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This work portrays an area known intimately to the artist, painted here in exquisite detail from memory. During the pujiman (traditional, desert dwelling) era one’s survival depended on their intimate knowledge of the location of resources; thus physical elements of Country, such as sources of kapi (water), tali (sandhills), and different varieties of warta (trees, vegetation) were carefully observed and remembered. Today, this relationship with Country remains equally strong, despite the movement of Martu out of the desert and into remote Aboriginal Communities, towns and cities.

Also visible may be traces of life cycles based around kalyu (rain, water) and waru (fire). A thousands of year old practice, fire burning continues to be carried out as both an aid for hunting and a means of land management today. As the Martu travelled and hunted they would burn tracts of land, ensuring plant and animal biodiversity and reducing the risk of unmanageable, spontaneous bush fires. The patchwork nature of regrowth is visible in many landscape works, with each of the five distinctive phases of fire burning visually described with respect to the cycle of burning and regrowth.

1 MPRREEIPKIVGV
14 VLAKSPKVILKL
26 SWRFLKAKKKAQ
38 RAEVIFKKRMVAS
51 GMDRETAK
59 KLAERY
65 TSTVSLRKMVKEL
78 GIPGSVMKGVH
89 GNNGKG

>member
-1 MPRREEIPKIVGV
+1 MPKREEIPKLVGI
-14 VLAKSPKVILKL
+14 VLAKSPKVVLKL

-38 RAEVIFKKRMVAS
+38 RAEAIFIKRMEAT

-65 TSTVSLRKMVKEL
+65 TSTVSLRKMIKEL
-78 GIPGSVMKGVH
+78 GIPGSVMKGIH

Finally, metaphysical information relating to a location may also be recorded; jukurrpa (dreaming) narratives chronicle the creation of physical landmarks, and can be referenced through depictions of ceremonial sites, songlines, and markers left in the land. 

Name: Jenaley Atkins

Language: Martu Wangka

Community: Jigalong


Hello my name is Jenaley, my last name is Atkins. I come from Newman.  I was born at Port Hedland hospital on the third of November, 1999. I have one brother and one sister, and their names are Jacquelynn Jackson and Liam Jackson. My mother's name is Lynnley, and my father's name is Jonathon. My aunty grew me and my sister and brother up. Her name is Georgina Jackson. I love her so much.

At the moment I live with my Nan and Pop, Phyliss Rogers and Billy Atkins.  I go hunting with Nanna.  I like the taste of goanna, it's my favorite.  I watch my grandfather paint all the time and listen to his stories about his country and how he used to go hunting and walk around Country in the early days. I want to be a good painter like my grandfather when I get to my forties.

© the artist / art centre